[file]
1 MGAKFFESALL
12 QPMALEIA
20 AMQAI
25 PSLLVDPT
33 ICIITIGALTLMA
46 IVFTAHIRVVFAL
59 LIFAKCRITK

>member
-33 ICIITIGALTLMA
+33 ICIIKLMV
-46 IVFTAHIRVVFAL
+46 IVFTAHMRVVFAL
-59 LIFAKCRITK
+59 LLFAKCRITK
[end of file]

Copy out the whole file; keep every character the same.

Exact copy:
1 MGAKFFESALL
12 QPMALEIA
20 AMQAI
25 PSLLVDPT
33 ICIITIGALTLMA
46 IVFTAHIRVVFAL
59 LIFAKCRITK

>member
-33 ICIITIGALTLMA
+33 ICIIKLMV
-46 IVFTAHIRVVFAL
+46 IVFTAHMRVVFAL
-59 LIFAKCRITK
+59 LLFAKCRITK